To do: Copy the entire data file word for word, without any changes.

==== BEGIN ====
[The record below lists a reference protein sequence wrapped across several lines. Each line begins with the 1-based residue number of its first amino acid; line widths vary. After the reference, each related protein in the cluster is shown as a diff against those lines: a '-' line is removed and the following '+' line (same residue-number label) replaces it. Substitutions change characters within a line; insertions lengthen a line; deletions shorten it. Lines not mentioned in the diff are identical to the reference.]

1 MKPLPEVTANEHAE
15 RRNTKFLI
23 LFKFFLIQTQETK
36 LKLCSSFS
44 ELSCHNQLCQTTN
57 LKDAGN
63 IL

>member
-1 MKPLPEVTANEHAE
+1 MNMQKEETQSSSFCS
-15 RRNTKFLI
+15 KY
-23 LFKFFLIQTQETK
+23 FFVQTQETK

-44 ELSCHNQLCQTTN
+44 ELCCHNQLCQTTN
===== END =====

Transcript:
[The record below lists a reference protein sequence wrapped across several lines. Each line begins with the 1-based residue number of its first amino acid; line widths vary. After the reference, each related protein in the cluster is shown as a diff against those lines: a '-' line is removed and the following '+' line (same residue-number label) replaces it. Substitutions change characters within a line; insertions lengthen a line; deletions shorten it. Lines not mentioned in the diff are identical to the reference.]

1 MKPLPEVTANEHAE
15 RRNTKFLI
23 LFKFFLIQTQETK
36 LKLCSSFS
44 ELSCHNQLCQTTN
57 LKDAGN
63 IL

>member
-1 MKPLPEVTANEHAE
+1 MNMQKEETQSSSFCS
-15 RRNTKFLI
+15 KY
-23 LFKFFLIQTQETK
+23 FFVQTQETK

-44 ELSCHNQLCQTTN
+44 ELCCHNQLCQTTN